Yearbook_2010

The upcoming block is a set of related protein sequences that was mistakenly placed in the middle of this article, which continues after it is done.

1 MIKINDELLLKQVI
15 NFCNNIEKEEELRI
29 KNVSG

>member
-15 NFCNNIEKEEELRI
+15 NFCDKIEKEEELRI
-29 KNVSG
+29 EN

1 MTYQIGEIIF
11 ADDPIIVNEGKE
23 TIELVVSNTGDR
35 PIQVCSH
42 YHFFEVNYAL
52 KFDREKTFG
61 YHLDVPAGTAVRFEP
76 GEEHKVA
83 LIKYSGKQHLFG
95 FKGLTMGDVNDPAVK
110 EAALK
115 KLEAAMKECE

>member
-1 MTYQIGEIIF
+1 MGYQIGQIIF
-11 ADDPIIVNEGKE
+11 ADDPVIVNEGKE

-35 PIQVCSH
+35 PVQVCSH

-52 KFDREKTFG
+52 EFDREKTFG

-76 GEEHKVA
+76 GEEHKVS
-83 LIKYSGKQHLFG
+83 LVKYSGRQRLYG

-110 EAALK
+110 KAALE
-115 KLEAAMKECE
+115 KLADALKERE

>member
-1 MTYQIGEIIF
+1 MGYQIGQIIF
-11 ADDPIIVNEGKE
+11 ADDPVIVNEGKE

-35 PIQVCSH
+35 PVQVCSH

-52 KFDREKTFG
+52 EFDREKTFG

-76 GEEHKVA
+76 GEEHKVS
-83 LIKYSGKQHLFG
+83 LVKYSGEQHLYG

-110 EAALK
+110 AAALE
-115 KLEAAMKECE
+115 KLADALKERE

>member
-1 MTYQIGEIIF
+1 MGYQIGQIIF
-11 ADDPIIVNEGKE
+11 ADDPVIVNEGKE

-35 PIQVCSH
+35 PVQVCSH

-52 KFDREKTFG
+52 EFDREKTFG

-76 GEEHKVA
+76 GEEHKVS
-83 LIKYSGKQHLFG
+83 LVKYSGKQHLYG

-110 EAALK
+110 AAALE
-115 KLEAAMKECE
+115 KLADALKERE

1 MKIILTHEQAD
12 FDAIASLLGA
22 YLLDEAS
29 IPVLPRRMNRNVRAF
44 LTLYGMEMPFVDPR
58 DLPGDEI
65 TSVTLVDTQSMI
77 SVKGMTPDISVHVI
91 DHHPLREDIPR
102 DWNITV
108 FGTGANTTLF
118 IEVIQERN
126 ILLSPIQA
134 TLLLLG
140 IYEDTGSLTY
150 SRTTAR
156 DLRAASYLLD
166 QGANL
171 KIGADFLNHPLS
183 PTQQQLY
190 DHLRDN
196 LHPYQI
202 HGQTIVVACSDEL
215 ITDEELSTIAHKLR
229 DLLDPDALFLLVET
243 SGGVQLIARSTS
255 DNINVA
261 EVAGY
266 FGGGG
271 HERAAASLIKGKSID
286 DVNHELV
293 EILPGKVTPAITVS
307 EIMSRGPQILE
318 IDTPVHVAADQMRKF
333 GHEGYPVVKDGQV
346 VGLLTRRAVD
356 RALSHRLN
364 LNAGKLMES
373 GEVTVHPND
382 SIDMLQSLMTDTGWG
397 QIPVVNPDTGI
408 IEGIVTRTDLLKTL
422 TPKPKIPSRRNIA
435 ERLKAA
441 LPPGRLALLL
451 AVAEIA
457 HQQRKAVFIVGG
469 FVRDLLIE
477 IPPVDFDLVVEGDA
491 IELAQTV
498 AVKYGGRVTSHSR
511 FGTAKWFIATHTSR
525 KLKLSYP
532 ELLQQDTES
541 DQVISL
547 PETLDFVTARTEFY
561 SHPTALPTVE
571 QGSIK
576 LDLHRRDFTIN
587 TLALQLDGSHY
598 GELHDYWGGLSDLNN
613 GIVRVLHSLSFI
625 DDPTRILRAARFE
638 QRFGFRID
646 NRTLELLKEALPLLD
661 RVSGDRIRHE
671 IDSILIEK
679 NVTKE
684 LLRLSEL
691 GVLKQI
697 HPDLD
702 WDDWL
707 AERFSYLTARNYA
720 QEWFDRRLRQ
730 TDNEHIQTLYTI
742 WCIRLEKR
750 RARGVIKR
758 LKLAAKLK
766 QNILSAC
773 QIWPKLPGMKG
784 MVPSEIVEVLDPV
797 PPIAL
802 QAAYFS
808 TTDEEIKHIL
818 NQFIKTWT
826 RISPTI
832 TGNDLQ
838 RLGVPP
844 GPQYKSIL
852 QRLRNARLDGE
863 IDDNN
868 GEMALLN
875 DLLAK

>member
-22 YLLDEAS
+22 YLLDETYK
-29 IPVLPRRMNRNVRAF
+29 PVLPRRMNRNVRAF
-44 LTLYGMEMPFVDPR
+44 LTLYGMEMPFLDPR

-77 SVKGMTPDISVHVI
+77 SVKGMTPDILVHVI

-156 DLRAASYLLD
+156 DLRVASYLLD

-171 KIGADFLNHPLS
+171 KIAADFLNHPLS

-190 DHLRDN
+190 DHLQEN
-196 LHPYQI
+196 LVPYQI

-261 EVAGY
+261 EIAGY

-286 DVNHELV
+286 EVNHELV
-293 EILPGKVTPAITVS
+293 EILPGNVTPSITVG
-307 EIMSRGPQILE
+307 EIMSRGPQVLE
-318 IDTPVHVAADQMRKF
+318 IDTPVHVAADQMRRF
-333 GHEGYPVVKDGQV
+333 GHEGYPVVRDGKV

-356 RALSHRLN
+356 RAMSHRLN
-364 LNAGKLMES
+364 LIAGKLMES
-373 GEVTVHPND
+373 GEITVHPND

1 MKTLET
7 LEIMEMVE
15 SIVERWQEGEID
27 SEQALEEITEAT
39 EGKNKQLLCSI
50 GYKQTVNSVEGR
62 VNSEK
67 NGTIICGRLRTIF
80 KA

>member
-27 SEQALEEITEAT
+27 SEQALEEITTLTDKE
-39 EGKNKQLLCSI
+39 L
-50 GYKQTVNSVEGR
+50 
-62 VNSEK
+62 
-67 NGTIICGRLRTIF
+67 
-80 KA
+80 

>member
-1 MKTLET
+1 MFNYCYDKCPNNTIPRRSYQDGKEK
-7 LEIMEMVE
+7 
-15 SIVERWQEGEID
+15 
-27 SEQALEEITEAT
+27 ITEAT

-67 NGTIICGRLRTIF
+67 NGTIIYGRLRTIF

ICTs are integrated in all spheres of life, society and economy. The digital revolution and proliferation of ICT has transformed modes of production and boosted economic growth. Though the ICT industry is relatively new, the speed at which it has grown over the last few decades is beyond early predications. ICT has impacted education, health, employment, innovation, commerce, knowledge generation and information consumption. Recently, ICT has also demonstrated its potential in the area of green growth. Through production deals inked with various stakeholders and big industry players in 2010, MCIT will work over the coming period to identify and promote ways of making greener products, applications, services and practices through stimulating design, manufacture, use and disposal of ICT devices with minimal or no impact on the environment, and using ICT as a catalyst to decrease greenhouse-gas emissions. Globally, challenges exist in the realms of security, openness, freedom of expression, Internet governance and democratizing access to the Internet. While the challenges are immense, the ICT community has demonstrated its maturity, shouldering responsibility through multi-stakeholder action, and we hope that it will continue with the same success. Today, the ICT sector in Egypt is joining forces with the global community in mobilizing not only political will, but resources, energies and creativity. Hand in hand with the private sector and NGOs, MCIT wishes to contribute in tackling global risks, environmental issues and climate change challenges. MCIT aims to bring about not only a change in mindsets, but also in behavior and work processes. Trust and capability have been developed at home, but Egypt’s initiatives to develop ICT and its potential as a socioeconomic enabler go far beyond its borders. Egypt made a commitment to the Arab region and to Africa a decade ago. In 2011, Egypt will invite African and Arab countries to a number of regional meetings to raise awareness, share knowledge and expertise, and work on policy and strategy development and implementation. Advances in Internet technology can close the gap between industrialized and developing economies. With the right agenda and framework, knowledge-based economies will flourish in the developing world and strong intellectual property rights and valuable innovation will extend from these countries to create a more prosperous, truly global, online economy. But to achieve these ambitions, trust is essential. To build this trust, global good governance must prevail, and countries and regions must unite and work together to build a positive culture for a better world. 126 127

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